Taking notes does not only summarize what you want to remember, it also helps you understand it, adding specific associations between key concepts at a cognitive and neurophysiological level. By “neurophysiological level” we means that neurons physically connect in specific ways. This is a great video and some important quotes I found about taking notes.
“Lectures are a passive form of learning, in which you are talked at rather than actively participating in the academic discussion. Taking good notes from your lectures is essential for getting something out of this method of teaching. You can also get added value from classes by noting down the points raised in group academic discussions; with many points of view being expressed, not all of which you will have thought of yourself, you’ll be armed with plenty of arguments for use in essays.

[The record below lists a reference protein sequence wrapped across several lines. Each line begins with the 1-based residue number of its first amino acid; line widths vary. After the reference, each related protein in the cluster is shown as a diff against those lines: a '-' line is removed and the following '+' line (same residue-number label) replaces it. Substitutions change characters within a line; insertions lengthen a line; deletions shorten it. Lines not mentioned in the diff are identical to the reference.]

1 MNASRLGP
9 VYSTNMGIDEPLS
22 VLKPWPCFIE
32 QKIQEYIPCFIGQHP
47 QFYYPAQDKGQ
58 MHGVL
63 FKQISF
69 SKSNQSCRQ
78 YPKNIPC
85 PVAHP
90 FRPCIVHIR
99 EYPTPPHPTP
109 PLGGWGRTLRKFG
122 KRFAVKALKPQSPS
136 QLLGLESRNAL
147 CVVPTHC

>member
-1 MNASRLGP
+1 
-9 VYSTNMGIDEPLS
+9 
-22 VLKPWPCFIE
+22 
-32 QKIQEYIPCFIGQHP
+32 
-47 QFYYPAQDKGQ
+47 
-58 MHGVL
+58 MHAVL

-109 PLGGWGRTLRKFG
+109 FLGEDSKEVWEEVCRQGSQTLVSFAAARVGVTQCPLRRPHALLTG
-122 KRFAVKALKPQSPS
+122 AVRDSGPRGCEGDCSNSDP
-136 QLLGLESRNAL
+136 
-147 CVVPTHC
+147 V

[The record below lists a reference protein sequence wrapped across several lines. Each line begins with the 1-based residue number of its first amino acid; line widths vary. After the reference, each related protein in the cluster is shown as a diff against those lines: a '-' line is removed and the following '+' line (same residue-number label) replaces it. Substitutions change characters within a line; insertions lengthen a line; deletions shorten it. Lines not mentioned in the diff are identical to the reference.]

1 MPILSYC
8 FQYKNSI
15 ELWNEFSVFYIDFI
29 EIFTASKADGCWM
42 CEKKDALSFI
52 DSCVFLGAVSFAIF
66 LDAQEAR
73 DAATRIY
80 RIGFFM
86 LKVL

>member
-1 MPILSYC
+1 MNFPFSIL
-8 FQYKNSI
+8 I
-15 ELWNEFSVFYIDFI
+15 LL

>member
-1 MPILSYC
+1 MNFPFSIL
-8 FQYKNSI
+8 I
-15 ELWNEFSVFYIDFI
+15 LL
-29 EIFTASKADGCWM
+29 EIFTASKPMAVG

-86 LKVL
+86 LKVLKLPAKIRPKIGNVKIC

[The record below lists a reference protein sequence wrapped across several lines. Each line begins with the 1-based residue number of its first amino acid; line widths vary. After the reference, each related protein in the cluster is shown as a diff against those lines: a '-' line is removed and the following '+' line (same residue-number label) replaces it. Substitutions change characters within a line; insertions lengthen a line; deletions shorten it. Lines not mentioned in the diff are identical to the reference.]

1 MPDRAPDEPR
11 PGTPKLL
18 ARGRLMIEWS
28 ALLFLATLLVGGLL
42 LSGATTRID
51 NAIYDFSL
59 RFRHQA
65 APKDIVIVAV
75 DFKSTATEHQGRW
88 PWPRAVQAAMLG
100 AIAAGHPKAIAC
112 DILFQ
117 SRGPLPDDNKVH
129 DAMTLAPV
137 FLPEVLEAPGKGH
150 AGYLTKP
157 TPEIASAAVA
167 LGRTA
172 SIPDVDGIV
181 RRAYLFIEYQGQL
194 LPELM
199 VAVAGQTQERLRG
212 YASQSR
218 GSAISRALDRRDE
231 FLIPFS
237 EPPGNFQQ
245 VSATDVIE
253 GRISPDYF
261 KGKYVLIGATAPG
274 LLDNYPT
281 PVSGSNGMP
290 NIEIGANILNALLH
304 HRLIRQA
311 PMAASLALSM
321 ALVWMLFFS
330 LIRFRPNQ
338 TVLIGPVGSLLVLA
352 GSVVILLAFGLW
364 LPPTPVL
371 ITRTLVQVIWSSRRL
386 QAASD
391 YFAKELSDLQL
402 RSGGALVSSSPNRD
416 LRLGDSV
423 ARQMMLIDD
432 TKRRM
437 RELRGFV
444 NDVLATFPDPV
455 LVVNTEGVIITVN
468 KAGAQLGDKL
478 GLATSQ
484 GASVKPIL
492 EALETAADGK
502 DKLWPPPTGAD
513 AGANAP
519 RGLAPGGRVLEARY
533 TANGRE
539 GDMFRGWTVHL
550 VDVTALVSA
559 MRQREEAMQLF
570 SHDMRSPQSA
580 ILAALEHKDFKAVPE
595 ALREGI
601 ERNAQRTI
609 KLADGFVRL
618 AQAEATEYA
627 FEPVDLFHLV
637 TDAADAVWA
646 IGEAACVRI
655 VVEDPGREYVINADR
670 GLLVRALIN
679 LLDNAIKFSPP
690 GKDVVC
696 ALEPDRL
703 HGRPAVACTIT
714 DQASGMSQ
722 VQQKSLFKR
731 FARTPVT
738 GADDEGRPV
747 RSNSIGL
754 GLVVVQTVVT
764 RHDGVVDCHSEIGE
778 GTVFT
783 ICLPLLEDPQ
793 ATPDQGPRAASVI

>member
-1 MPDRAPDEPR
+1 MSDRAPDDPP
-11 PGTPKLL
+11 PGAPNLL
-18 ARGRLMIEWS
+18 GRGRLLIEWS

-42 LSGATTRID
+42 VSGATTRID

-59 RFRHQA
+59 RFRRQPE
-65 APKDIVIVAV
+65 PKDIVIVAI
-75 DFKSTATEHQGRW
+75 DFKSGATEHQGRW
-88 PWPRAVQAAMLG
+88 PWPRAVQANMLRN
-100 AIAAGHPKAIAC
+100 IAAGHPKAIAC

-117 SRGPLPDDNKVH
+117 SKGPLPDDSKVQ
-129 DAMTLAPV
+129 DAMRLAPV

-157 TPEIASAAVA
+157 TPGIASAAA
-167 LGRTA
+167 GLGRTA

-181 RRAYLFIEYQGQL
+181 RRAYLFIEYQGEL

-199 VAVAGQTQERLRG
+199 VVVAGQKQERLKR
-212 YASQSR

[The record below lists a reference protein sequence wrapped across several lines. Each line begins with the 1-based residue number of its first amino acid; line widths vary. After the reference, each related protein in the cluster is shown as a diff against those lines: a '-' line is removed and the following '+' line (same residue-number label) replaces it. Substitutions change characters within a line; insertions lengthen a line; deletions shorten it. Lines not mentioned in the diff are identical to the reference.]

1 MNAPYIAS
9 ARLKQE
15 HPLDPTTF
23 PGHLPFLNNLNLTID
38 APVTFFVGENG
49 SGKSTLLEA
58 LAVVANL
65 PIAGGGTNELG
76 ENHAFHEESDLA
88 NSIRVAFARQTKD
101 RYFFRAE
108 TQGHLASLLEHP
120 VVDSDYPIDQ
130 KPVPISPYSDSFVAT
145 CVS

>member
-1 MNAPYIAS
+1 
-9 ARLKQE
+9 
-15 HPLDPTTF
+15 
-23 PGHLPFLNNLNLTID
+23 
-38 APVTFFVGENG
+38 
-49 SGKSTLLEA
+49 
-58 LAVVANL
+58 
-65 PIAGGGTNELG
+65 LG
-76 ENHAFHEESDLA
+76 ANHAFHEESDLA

What’s more, you may think that you’ll remember what was said in a lecture, or what you read in a book, but unless your memory is truly exceptional, you almost certainly won’t remember it in enough detail to write an essay or answer an exam question. Here’s a quick summary of the main ways in which note-taking will benefit you:
– Notes are there to jog your memory of what was said in a lecture or class.
– Taking notes also helps you engage more with what’s being said because you have to focus your attention in order to select the most important points.
– By being actively engaged in this way, you’re more likely to absorb relevant information, get a deeper understanding of the topic, and you’ll find it easier to remember what you’ve learned.
– Your notes will come in handy later on, when you may need them for writing essays or revising for exams.
– Taking notes also stops your mind from wandering.” https://www.oxford-royale.co.uk/articles/student-life-easier-read-faster-notes-absorb-information-time.html